Library project is a year overdue

Finksburg awaits building delayed by ecologically friendly features

November 26, 2006|By Laura McCandlish | Laura McCandlish,Sun Reporter

Finksburg residents are awaiting the construction of an environmentally-friendly library, a project that is running about a year behind schedule.

The new Finksburg library goes out to bid in March, with construction expected to take 16 months, Carroll County officials have said.

Residents were told early last year that library construction would begin this spring and take one year to complete, according to Jim Johnson, president of the Finksburg Planning and Citizens' Council.

"The library is probably the nicest thing that the county has offered us in a long time," Johnson said. "The problem is the delays. I think the environmental concerns are very important. What I'm disappointed in is the amount of time it is taking to implement these changes."

Adding a geothermal heating and cooling system to the designs set the project back, since the system requires digging test wells to see if the surrounding soil is suitable.

A geothermal system uses the earth's core temperature to heat and cool a building. The system will increase the $3.8 million price tag originally estimated for the library, but it will eventually realize savings in energy costs, according to Thomas J. Rio, chief of the Carroll County Bureau of Building Construction.

"We don't know whether we're on budget or not right now," Rio said.

The 15,000-square-foot library, with its slanted triangular roof, and a new gateway monument welcoming folks to Finksburg will serve as focal points in the community along Route 140.

Drawings of the library's floor plan and exterior are available on the Carroll County Public Library's Web site (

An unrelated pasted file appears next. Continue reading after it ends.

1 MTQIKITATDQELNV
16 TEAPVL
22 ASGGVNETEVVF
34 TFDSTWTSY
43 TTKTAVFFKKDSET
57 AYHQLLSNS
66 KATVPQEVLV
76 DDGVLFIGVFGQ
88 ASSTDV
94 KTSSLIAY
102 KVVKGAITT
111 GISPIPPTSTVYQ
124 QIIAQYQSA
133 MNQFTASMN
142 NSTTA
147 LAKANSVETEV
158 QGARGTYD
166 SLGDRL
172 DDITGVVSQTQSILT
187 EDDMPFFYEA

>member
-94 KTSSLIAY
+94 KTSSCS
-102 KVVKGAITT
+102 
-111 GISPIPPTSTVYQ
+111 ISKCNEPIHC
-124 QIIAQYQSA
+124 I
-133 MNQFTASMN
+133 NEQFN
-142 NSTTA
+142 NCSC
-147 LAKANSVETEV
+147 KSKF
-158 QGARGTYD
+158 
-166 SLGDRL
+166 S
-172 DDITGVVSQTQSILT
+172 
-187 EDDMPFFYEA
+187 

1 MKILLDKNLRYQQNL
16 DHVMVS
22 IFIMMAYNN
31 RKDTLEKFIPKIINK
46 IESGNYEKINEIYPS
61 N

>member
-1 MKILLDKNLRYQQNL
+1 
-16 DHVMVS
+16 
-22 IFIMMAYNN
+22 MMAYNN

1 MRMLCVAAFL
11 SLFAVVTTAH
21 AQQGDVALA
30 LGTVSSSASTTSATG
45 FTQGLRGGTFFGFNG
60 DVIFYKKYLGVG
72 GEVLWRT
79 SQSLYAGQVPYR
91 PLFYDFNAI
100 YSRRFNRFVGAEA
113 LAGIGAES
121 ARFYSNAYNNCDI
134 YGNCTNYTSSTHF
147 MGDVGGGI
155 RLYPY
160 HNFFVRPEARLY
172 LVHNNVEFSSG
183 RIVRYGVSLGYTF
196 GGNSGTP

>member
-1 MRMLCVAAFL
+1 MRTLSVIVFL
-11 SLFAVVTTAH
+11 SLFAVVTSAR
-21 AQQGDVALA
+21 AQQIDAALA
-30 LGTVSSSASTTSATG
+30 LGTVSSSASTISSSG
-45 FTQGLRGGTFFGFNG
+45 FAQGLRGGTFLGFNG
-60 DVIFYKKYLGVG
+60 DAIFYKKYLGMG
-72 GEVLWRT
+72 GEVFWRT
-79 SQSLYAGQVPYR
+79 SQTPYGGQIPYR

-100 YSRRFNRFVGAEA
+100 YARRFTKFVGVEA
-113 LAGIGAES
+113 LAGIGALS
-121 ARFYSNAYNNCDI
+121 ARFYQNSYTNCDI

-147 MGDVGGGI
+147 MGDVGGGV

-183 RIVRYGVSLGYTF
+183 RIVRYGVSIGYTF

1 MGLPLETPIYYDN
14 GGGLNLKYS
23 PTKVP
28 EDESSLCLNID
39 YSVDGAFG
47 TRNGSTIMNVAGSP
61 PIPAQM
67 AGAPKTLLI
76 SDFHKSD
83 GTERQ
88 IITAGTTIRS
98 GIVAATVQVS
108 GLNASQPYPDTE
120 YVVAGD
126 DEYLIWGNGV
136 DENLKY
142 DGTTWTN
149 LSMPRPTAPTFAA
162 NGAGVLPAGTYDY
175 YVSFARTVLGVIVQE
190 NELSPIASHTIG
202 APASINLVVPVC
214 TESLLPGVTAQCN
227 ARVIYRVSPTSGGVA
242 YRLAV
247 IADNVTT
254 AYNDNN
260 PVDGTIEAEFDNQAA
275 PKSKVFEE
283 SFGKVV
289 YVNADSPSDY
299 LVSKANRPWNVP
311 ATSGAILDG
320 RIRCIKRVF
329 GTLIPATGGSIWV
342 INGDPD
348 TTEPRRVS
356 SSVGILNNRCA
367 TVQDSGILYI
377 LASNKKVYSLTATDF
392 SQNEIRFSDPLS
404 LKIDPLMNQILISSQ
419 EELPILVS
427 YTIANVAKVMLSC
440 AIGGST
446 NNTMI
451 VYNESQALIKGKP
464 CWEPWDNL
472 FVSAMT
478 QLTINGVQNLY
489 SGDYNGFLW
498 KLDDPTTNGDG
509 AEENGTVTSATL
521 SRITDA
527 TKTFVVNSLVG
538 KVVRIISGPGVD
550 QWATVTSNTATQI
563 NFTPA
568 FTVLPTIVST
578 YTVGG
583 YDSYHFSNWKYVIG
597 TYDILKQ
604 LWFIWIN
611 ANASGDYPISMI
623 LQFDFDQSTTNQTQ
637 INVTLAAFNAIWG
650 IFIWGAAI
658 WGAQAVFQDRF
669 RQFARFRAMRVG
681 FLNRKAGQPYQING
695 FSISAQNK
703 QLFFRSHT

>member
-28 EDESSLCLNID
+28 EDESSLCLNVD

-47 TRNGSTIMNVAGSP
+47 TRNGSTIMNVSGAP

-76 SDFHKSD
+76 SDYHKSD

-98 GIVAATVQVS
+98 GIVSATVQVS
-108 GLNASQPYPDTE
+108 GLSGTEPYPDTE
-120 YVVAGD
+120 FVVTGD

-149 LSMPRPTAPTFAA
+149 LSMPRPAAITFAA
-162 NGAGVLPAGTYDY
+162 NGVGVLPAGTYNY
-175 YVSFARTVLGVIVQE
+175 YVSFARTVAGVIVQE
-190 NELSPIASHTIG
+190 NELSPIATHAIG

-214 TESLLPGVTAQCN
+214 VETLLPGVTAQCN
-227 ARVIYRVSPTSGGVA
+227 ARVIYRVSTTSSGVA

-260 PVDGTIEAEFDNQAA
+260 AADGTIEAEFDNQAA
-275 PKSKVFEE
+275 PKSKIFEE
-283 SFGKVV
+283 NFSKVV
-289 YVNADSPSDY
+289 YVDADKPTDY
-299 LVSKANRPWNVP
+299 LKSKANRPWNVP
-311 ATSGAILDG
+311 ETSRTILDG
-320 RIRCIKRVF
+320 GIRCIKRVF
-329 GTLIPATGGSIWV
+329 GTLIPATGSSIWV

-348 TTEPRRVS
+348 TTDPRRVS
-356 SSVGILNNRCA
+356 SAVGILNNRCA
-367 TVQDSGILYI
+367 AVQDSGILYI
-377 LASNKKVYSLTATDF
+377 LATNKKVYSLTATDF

The Finksburg library and the new Ebb Valley Elementary School will be the first county-funded buildings to use geothermal systems.

The post offices in Keymar, New Windsor and Union Bridge and a few dormitories at McDaniel College in Westminster also use geothermal heat.

The rising costs of labor and materials and the scarcity of contractors could also cause the Finksburg project to grow more expensive between now and March, Rio said.

Residents will be able to learn about the library's other numerous "green" features at a touch-screen monitor to be placed at the building's entrance. Some of those key features include storm water management to capture and reuse rainwater, regionally manufactured materials and renewable types of plywood that grow rapidly.

"A lot of folks are promoting the sexy stuff, like green roofs and windmills," Rio said, paraphrasing a speaker he heard at a green building conference. "But most of the sensible stuff is behind the scenes and not in plain sight, not readily recognizable by a library user."

The 72,000-square-foot Ebb Valley school will require 140 wells to power its geothermal system and will cost $300,000 more than a conventional air conditioning and furnace unit, Rio said. He said that system is expected to pay for itself in less than six years.

Since the smaller Finksburg library will only require about 40 wells, the payback period on the system should be shorter, Rio said.

Lynn Wheeler, director of the Carroll County Public Library system, said she is excited about a library that could serve 30,000 residents in a growing area.

She hopes the Finksburg facility will open by fall 2008, shortly after the library headquarters relocates into the old New Windsor Middle School.

Both library projects are encountering some obstacles in securing State Highway Administration funds to build sidewalks and crosswalks along surrounding roads to make both sites more pedestrian friendly, said Ralph E. Green, county director of general services.

Because Finksburg isn't an incorporated municipality, the area doesn't have as much pull, Johnson said. The county's eight municipalities get notified more readily about pending legislation and meetings, such as a recent one with state transportation officials, Johnson added.

"We're not a squeaky wheel," said Johnson, a retired construction worker. "We don't have any authority. Residents are happy that it's going to happen, but they're wondering, `Are we really going to get a library?'"

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